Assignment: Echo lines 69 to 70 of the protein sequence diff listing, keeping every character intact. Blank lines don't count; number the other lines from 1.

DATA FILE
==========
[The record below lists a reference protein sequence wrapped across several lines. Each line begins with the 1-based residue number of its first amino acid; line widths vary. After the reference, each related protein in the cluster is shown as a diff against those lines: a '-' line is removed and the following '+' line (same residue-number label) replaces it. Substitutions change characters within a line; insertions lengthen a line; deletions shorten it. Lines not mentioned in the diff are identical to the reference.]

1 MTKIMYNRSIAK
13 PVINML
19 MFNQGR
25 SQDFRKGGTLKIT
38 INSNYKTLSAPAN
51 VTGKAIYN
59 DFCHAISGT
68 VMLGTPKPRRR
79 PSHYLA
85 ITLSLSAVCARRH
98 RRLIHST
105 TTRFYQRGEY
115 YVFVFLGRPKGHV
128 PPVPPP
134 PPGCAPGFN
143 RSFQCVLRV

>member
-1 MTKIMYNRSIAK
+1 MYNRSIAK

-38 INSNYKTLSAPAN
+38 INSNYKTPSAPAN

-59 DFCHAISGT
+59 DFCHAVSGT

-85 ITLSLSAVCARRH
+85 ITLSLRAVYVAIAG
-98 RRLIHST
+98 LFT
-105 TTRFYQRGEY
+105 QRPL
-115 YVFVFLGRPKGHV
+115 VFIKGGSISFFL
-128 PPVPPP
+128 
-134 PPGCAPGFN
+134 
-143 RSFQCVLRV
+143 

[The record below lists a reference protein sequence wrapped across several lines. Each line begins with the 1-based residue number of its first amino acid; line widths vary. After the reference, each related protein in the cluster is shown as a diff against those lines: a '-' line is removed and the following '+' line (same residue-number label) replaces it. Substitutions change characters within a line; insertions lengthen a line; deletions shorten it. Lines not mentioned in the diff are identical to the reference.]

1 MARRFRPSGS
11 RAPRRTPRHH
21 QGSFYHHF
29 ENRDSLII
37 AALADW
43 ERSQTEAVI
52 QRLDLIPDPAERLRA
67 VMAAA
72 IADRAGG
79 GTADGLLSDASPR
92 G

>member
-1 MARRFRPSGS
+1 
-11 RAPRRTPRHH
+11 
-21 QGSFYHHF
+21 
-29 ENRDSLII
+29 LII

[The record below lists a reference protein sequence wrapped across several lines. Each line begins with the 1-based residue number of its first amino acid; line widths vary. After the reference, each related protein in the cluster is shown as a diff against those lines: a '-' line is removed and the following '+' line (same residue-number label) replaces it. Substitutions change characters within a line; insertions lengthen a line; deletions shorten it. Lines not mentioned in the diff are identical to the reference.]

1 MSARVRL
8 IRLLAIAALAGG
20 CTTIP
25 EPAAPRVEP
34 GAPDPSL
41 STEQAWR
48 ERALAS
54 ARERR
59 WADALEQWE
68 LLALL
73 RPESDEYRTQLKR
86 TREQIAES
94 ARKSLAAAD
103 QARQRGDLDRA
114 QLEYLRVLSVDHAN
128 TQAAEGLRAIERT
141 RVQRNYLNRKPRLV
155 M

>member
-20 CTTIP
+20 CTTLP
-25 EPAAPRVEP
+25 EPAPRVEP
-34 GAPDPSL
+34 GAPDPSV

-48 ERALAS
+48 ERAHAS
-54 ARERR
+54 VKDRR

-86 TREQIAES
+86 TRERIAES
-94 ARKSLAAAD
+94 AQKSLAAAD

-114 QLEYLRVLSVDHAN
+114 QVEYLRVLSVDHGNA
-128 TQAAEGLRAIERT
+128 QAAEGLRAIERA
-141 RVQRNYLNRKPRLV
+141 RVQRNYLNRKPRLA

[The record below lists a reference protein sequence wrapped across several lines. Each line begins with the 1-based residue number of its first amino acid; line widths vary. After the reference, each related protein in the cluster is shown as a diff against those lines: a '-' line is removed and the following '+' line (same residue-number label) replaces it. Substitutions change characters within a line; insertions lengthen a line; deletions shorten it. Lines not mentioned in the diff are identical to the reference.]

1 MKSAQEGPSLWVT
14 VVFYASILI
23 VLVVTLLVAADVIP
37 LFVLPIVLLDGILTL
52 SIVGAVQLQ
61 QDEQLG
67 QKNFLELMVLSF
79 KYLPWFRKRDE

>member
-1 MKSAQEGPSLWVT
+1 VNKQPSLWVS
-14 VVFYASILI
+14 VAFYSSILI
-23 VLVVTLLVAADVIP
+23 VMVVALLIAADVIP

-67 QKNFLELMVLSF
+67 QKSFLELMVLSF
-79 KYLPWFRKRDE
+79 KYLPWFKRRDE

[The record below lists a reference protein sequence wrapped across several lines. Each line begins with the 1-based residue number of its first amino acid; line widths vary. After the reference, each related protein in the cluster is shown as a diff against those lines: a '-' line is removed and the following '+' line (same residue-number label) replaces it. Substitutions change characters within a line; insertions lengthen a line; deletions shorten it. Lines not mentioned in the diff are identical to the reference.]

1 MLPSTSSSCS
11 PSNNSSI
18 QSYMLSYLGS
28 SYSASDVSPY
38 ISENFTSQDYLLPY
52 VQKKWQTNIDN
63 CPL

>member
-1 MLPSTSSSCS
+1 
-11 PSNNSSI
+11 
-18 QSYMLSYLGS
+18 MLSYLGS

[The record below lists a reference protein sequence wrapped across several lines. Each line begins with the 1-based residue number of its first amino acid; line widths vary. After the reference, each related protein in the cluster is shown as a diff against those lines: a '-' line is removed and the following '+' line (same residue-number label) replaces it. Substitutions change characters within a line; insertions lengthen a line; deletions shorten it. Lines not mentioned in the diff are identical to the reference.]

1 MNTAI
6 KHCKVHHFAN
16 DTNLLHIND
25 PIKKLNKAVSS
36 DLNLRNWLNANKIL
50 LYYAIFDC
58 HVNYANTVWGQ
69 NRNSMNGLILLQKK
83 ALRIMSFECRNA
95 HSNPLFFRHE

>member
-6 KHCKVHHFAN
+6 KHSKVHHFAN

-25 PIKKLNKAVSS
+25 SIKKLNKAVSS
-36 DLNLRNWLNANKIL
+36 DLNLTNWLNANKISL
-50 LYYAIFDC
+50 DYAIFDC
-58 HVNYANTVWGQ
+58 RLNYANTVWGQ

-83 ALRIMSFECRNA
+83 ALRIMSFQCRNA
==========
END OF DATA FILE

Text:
59 WADALEQWE
68 LLALL